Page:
Computer-assisted pattern recognition of autoantibody results CLINICAL AND DIAGNOSTIC LABORATORY IMMUNOLOGY Binder, S. R., Genovese, M. C., Merrill, J. T., Morris, R. I., Metzger, A. L. 2005; 12 (12): 1353-1357


Immunoassay-based anti-nuclear antibody (ANA) screens are increasingly used in the initial evaluation of autoimmune disorders, but these tests offer no "pattern information" comparable to the information from indirect fluorescence assay-based screens. Thus, there is no indication of "next steps" when a positive result is obtained. To improve the utility of immunoassay-based ANA screening, we evaluated a new method that combines a multiplex immunoassay with a k nearest neighbor (kNN) algorithm for computer-assisted pattern recognition. We assembled a training set, consisting of 1,152 sera from patients with various rheumatic diseases and non-diseased patients. The clinical sensitivity and specificity of the multiplex method and algorithm were evaluated with a test set that consisted of 173 sera collected at a rheumatology clinic from patients diagnosed by using standard criteria, as well as 152 age- and sex-matched sera from presumably healthy individuals (sera collected at a blood bank). The test set was also evaluated with a HEp-2 cell-based enzyme-linked immunosorbent assay (ELISA). Both the ELISA and multiplex immunoassay results were positive for 94% of the systemic lupus erythematosus (SLE) patients. The kNN algorithm correctly proposed an SLE pattern for 84% of the antibody-positive SLE patients. For patients with no connective tissue disease, the multiplex method found fewer positive results than the ELISA screen, and no disease was proposed by the kNN algorithm for most of these patients. In conclusion, the automated algorithm could identify SLE patterns and may be useful in the identification of patients who would benefit from early referral to a specialist, as well as patients who do not require further evaluation.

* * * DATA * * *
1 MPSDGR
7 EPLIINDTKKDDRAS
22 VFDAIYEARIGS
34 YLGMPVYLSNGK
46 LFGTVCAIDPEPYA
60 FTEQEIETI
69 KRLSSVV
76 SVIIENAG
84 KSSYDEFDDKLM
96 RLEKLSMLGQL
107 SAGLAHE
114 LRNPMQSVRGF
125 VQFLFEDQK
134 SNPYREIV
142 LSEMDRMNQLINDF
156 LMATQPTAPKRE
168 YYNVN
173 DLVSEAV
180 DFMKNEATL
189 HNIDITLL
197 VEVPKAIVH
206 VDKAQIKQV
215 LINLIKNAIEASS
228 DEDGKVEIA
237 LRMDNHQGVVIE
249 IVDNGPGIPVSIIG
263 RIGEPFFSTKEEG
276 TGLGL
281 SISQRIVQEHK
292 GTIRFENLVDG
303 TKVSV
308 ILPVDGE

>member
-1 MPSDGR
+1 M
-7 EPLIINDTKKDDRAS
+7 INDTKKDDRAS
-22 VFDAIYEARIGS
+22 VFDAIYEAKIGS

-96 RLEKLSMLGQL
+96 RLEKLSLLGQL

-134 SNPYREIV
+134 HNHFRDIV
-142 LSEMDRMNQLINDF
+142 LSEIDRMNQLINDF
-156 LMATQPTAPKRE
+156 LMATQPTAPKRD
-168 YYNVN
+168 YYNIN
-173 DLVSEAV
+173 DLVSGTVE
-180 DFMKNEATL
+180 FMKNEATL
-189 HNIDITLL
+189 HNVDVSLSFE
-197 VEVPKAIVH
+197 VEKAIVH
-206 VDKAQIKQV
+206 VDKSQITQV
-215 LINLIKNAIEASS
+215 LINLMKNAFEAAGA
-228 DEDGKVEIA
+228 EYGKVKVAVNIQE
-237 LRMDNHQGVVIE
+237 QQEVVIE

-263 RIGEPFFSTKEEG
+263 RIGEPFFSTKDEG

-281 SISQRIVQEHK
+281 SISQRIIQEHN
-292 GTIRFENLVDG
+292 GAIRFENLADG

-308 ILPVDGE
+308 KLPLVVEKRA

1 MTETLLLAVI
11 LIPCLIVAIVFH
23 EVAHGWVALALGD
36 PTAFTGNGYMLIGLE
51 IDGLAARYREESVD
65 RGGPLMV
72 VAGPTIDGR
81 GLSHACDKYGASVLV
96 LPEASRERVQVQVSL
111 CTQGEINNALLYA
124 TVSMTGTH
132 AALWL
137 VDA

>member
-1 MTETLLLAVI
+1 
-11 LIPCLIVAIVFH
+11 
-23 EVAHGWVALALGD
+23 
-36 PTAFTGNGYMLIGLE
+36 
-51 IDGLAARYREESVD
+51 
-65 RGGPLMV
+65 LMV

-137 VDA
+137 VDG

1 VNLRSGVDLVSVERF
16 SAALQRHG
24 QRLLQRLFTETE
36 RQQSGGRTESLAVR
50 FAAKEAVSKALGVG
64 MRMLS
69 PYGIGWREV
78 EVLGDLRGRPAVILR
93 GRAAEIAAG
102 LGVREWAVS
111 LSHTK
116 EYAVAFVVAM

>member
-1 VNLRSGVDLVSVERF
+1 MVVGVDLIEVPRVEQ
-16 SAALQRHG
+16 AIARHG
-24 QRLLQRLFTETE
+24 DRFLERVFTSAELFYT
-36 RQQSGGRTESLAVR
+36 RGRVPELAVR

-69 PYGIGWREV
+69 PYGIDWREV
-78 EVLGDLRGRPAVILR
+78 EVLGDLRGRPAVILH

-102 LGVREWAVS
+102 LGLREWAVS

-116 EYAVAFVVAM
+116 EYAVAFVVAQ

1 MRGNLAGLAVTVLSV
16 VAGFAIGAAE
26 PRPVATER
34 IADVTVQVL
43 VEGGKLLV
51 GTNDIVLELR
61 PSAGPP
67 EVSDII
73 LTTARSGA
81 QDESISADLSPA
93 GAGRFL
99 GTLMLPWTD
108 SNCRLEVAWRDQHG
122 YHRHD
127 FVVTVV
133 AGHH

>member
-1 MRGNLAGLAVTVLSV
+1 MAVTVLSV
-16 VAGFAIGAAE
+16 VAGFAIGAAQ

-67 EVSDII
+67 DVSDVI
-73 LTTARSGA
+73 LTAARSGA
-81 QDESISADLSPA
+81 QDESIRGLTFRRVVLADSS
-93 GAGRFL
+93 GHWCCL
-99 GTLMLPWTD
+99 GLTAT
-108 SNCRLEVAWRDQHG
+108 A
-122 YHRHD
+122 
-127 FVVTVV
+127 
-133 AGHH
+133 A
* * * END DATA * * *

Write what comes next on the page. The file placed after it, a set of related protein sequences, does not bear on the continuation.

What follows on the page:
View details for DOI 10.1128/CDLI.12.12.1353-1357.2005

View details for Web of Science ID 000234061400001

View details for PubMedID 16339056

View details for PubMedCentralID PMC1317078